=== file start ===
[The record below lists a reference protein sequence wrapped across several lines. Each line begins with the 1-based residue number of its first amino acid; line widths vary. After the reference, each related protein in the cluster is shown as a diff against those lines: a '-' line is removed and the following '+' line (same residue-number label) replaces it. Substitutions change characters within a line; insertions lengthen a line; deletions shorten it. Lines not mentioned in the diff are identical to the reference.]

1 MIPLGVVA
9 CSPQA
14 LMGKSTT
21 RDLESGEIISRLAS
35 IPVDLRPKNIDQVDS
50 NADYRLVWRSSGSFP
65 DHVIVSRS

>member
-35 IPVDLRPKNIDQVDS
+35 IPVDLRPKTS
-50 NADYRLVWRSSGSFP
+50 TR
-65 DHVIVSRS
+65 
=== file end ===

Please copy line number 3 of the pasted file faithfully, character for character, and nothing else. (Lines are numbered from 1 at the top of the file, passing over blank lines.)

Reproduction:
9 CSPQA